What to Do When You’re Away from WashU

When you’re in St. Louis in the midst of balancing course work and social events, it is easy to forget that summer is coming. Summer during your time as an undergraduate can mean a lot of different things. For some people, the summer months are a time to see family and enjoy the comforts of your home. For others, summer presents the opportunity for a job or an internship that hopefully sets you up for greater opportunities down the line. For still others, summer is the right time to go abroad for a few months. Each of these options has its benefits. Here’s why.

Sometimes you need a break. For some students, two semesters of challenging schedules and extracurricular demands can warrant a need for a few months of reprieve. Of course, this does not imply going home to forget everything you have learned. Instead, going home over the summer is usually an opportunity for a student to take a break from a demanding routine, reflect on the experiences of another school year, and decide what to prioritize moving forward. After my freshman year at WashU, I remember feeling overwhelmed with how much I had experienced. Getting a less demanding internship at home allowed me to spend much needed time with my family and to do some soul searching about my goals for college and beyond. If you never give yourself time to think about your endgame, chances are you’ll end up wandering through your four years of college without a clear idea of what you should be doing to create the best life for yourself. It’s time that you won’t get back, so using a summer to shape your intention can be equally as productive as a job somewhere far away. Even still…

The importance of a summer job or internship varies between majors and careers, but ultimately experience is always useful. You can start small by getting a job at home that may not be particularly relevant to your career or you can shoot for a position right in the midst of your desired field. If you are not sure where to look, or at least what kind of jobs to start with, make an appointment with your advisor and with the career center. Clarifying your interests and your skill sets before you start applying can help you create a list of opportunities that you will actually find interesting and potentially thrive in. There is a lot to be learned from a position that isn’t really your cup of tea, but better have a job that you like than one you don’t. It can even be helpful to try and find contacts in your home area. Showing an interest in your field in relation to where you live is never unappreciated. It’s also important to keep in mind that jobs are obviously always paid, while internships might not be. If you would need to commute or find a residence in another state, it may be worthwhile to look for positions with an actual salary. However, there are many, many worthwhile positions to be found in unpaid internships if you can afford to take them. Ultimately, if you have the energy and desire to take up a job or internship over the summer, you can come back from summer more prepared for future employment and with a clearer idea of what you are interested in moving forward.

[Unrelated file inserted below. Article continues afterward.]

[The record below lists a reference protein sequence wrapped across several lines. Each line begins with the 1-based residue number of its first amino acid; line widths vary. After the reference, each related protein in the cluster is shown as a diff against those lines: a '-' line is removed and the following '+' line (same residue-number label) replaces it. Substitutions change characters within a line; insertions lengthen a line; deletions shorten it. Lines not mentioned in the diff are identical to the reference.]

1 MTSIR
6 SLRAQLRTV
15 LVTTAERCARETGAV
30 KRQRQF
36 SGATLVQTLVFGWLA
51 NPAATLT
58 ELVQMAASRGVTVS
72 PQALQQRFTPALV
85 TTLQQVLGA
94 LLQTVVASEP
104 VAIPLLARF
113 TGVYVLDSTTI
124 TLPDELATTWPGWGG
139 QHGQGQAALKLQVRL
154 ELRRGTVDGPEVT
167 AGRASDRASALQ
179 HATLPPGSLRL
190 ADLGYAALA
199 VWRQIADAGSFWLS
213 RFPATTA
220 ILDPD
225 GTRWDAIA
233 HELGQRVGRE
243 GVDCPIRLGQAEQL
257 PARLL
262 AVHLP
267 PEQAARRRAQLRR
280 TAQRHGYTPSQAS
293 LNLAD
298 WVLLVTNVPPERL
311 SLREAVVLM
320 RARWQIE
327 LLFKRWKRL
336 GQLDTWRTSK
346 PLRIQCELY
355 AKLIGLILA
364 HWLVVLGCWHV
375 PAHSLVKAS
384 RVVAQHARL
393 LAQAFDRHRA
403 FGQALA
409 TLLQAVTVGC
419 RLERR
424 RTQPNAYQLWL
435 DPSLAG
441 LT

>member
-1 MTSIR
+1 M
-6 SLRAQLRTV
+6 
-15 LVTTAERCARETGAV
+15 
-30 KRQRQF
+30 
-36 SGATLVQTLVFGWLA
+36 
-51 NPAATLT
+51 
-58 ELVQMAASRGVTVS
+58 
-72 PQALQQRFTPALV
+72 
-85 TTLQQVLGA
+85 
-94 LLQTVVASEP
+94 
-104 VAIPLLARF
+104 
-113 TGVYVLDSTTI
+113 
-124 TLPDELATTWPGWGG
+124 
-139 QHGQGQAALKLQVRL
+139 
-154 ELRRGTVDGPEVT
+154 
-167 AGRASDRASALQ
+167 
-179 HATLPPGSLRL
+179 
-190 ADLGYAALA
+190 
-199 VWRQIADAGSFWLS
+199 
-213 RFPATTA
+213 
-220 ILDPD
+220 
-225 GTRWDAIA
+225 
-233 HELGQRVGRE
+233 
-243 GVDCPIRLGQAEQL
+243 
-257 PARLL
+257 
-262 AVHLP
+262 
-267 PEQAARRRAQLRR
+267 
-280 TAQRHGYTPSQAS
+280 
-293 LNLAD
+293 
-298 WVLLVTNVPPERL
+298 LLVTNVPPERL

Another possible option for summer break is choosing to go abroad. Although many students choose to study abroad for a whole semester or more (at WashU, students often go abroad during their junior year), it is also possible to find a program that takes place during the summer. This year, I am going to Oxford for 6 weeks during May and June. My major has a lot of required classes that make studying abroad a bit of a puzzle, so it became obvious that summer would be the best time for me to go. Summer study abroad can be a positive experience for a lot of reasons. You won’t be missing a whole semester at WashU and the programs are often shorter, giving you time for a job or internship for the rest of your break. As well, these programs can be a little less expensive and less demanding. If studying abroad over the summer sounds like a productive and worthwhile option for you, I’d recommend planning it out with the study abroad office as soon as possible. Their representatives are located in McMillan Hall and each of them specializes in the programs of a few different countries. Even if you’re on the fence about a summer abroad, I definitely recommend investigating the options available to you.

Ultimately, how to spend the summer is a very personal choice and there is no wrong answer. Many people are quick to say that a summer without a job is a wasted one, but they can forget all of the other factors that play into such a choice. No matter what your friends and peers are doing, it’s important to remember that your time is yours for a reason. You can’t let others dictate how you are going to spend three months. Just make sure you weigh your options, do your research, and be honest with yourself.